Copyright 2000 American Medical Association. All Rights Reserved. Applicable FARS/DFARS Restrictions Apply to Government Use.2000
A large body of scientific and programmatic data has demonstrated that provider measurement and feedback raises immunization coverage. Starting in 1995, Congress required that all states measure childhood immunization coverage in all public clinics, and federal grant guidelines encourage private practice measurements.
To determine state immunization measurement rates and examine risk factors for high rates.
Review of 1997 state reports, with correlation of measurement rates to birth cohort and provider numbers, public/private proportions, and vaccine distribution systems.
Of the 9505 public clinics, 48% were measured; 4 states measured all clinics; 29 measured a majority. Measurement rates were highest for Health Department clinics (67%), lower for community/migrant health centers (39%), and lowest for other clinics (22%). Rates were highly correlated among categories of clinics (r>+0.308, P<.03), and the fewer the clinics, the higher the measurement rates (r = −0.351, P = .01), but other factors were not significant. Of the 41,378 private practices, 6% were measured; no state measured all its practices; 1 measured a majority. Private practice measurement rates were not correlated to public clinic measurement rates or other factors examined. Of the 50,883 total providers, 14% were measured; no state measured all providers; 2 measured a majority. A trend toward higher measurement rates was found in states with fewer providers (r = −0.266, P = .06).
Three years after the congressional mandate, only a minority of public clinics and very few private practices had their immunization coverage measured. Greater efforts will be needed to assure implementation of the intervention.
IMMUNIZATION coverage rose from 53% to 89% over 7 years in Georgia public clinics following implementation of a measurement and feedback intervention involving low direct costs ($80,000 per year), which was characterized as Assessment, Feedback, Incentives, and eXchange of information (AFIX).1 Other states and cities adapted the Georgia AFIX model to local conditions, achieving comparable results at comparable costs,2,3 and successful efforts have been made to export the approach to private practices.4
Based on these data and a substantial body of scientific literature,5- 8 annual provider-based measurement and feedback received strong formal endorsement from a wide range of public and private organizations. It was made one of the Standards for Pediatric Immunization Practices by the American Academy of Pediatrics, Elk Grove Village, Ill, and the American Medical Association, Chicago, Ill.9 It was the subject of a special recommendation by the Advisory Committee on Immunization Practices.10 It was strongly recommended by the Task Force on Community Preventive Services.11 It was one of the key strategies identified by the National Vaccine Advisory Committee, Washington, DC.12
Starting in 1995, Congress directed the Centers for Disease Control and Prevention (CDC) to "ensure that all states receiving IAP [federal immunization] funds conduct annual provider site assessments in all public clinics, using CDC-approved methodology."13 Federal immunization grant application guidelines (§8a) additionally "encourage periodic private provider assessments." In part because provider denominators were not readily available, the extent to which measurements actually took place was not systematically monitored. Recently, we used state and other data to obtain provider denominators for 1997,14 and we now report the first evaluation of the implementation of provider-based immunization measurements in the United States.
All data were for 1997 and aggregated by state (District of Columbia treated as a state). Provider denominators were estimated using Vaccines for Children (VFC) and National Immunization Survey data, by methods previously described.14 Briefly, VFC supplies health care providers with federally purchased vaccines for administration to children who are uninsured, Medicaid eligible, Native American, or Alaska native. Vaccines for Children instructions define a provider site as a health care facility at which routine vaccinations are administered to children and where medical records are kept. From each state's annual VFC report, we abstracted counts of sites that were enrolled in VFC. To estimate the total number of provider sites in each state, VFC counts were adjusted upward based on state-specific estimates of the proportion of providers who were enrolled in VFC according to the National Immunization Survey.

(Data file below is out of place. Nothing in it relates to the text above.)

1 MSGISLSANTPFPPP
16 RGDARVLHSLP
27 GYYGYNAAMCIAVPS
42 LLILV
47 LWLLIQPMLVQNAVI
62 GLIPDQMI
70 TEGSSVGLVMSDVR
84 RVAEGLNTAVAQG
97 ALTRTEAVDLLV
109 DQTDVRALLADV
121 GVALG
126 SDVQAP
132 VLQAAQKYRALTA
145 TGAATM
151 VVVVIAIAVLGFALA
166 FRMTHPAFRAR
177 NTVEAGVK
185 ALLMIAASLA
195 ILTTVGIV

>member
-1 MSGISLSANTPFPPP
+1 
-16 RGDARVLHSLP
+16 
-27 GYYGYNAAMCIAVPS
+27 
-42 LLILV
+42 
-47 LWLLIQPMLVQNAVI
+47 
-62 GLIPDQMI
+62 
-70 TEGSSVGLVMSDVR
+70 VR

The National Immunization Survey also furnished information on the proportion of infants vaccinated in the public/private sector. We assigned children with mixed sector vaccination histories (25%) to the private sector as their likely medical home.
From each state's annual report to CDC, we abstracted the number of provider sites whose immunization coverage had been measured by CDC-approved methods, sent the data via fax to each state for review and/or correction, followed with a telephone call, then resent the final data via fax for confirmation. We restricted our study to measurements performed by state immunization programs and did not attempt to examine the extent to which private bodies, such as managed care organizations, measured immunization rates among providers.
All analyses were performed using the computer program SAS 6.12 (SAS Institute, Cary, NC). The unit of analysis was the state, and the outcome was the rate of measurement. We used the Spearman rank correlation test to examine the correlation of measurement rates to the number of providers, size of the birth cohort, and public/private sector proportions. We used the Wilcoxon rank sum test to examine the association of measurement rates with different state vaccine distribution systems: (1) Universal (state distribution of all Advisory Committee on Immunization Practices–approved routine childhood vaccines to all providers), (2) VFC full (VFC available to both public and private providers), and (3) VFC public (VFC available only to public providers).
Of the 9505 total clinics, 48% were measured; 4 states (8%) measured all clinics; 29 (57%), a majority (Table 1). The rate of measurement was highest (67%) for Health Department clinics (22 states measured all; 38, a majority), lower (39%) for community/migrant health centers (14 states measured all; 24, a majority), and lowest (22%) for other clinics (5 states measured all; 12, a majority). Measurement rates were highly correlated among categories of clinics (r>+0.308, P<.03). The fewer clinics, the higher the rate of measurement (r = −0.351, P = .01), but measurement rates were not associated with size of the birth cohort (P = .69), proportion of children vaccinated in the public sector (P = .42), or vaccine distribution system (P = .50).